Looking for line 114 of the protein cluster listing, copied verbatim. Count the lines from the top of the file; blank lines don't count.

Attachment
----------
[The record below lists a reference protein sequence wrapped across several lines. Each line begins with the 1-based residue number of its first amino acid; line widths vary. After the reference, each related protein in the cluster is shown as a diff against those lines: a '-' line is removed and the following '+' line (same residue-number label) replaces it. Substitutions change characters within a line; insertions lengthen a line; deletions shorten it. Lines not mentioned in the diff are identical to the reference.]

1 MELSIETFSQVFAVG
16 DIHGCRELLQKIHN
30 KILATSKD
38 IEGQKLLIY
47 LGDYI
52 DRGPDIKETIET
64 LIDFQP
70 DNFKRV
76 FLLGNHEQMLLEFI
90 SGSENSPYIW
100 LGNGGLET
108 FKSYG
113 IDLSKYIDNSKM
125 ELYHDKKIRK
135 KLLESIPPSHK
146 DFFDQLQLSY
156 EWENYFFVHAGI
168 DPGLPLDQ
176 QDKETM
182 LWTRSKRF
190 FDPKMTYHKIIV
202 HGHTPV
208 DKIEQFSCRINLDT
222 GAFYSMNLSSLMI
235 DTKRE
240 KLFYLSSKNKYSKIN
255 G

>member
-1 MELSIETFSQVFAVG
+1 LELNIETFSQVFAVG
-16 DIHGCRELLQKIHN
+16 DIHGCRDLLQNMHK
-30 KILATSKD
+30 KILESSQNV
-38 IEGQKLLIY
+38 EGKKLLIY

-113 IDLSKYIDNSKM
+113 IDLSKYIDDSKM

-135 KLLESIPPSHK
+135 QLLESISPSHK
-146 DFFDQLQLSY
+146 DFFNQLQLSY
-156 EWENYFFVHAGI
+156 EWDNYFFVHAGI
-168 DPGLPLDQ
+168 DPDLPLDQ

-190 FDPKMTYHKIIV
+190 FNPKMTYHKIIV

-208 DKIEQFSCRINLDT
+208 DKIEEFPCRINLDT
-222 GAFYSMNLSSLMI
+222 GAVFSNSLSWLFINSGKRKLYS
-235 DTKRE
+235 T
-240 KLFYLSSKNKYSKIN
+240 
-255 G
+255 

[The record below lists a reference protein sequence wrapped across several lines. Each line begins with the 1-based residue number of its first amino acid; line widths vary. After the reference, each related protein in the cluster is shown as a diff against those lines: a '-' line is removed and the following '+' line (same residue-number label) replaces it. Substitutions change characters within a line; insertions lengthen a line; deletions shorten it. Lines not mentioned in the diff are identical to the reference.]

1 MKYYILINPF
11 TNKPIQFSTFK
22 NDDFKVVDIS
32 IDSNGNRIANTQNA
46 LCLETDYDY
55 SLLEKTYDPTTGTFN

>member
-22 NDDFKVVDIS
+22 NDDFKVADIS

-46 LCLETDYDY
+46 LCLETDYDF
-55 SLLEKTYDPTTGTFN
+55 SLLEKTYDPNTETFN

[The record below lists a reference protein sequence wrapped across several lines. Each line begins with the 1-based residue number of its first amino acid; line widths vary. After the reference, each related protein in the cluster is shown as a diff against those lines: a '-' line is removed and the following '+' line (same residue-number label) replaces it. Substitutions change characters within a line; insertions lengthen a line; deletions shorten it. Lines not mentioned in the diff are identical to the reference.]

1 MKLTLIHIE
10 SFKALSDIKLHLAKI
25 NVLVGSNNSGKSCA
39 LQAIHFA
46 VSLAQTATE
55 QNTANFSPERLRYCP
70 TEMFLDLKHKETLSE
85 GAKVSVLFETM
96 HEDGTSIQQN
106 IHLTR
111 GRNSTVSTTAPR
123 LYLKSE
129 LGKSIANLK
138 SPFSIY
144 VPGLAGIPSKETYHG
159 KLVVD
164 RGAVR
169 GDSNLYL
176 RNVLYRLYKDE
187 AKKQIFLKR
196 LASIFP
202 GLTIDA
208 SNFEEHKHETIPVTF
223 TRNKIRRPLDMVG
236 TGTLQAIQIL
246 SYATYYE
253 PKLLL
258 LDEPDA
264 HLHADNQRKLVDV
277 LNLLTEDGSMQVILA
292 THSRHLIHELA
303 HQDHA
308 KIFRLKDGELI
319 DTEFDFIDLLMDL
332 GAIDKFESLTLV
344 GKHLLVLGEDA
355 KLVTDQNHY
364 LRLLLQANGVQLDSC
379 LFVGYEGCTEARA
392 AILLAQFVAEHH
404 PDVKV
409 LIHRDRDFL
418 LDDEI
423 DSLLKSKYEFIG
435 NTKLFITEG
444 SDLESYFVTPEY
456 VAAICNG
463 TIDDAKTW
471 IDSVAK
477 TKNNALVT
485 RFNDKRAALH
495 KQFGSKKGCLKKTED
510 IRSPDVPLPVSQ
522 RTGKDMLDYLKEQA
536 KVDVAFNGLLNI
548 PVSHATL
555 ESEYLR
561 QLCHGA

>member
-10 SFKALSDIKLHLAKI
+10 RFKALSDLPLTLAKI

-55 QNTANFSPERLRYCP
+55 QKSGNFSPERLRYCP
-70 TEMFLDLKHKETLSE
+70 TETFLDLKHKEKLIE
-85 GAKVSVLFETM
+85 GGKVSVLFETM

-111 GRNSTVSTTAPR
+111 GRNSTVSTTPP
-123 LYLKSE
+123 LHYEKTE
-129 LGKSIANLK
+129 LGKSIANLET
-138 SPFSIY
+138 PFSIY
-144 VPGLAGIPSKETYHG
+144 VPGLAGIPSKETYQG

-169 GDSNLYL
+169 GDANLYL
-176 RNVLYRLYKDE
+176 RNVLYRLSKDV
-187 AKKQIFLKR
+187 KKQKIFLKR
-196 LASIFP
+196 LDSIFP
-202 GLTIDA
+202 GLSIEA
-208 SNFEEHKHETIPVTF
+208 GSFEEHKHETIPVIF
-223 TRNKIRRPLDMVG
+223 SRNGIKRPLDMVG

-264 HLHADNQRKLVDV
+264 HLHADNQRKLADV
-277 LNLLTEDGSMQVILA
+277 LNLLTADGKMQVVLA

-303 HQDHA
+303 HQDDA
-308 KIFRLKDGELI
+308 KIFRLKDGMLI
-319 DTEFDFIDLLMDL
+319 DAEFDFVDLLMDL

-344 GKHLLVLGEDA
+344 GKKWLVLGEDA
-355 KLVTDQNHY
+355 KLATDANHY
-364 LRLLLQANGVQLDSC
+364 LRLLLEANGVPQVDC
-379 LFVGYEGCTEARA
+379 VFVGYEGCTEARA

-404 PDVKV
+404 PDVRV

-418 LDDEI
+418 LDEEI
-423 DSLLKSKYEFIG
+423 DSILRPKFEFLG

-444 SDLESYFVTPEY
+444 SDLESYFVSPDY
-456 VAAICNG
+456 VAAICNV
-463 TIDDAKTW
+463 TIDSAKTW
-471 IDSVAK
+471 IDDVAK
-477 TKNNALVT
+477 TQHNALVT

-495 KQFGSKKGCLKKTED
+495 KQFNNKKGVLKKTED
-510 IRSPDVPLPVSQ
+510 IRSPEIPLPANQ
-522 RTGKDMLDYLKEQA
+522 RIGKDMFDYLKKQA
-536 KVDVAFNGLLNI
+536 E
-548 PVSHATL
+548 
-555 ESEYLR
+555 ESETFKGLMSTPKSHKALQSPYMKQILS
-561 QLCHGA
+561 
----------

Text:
392 AILLAQFVAEHH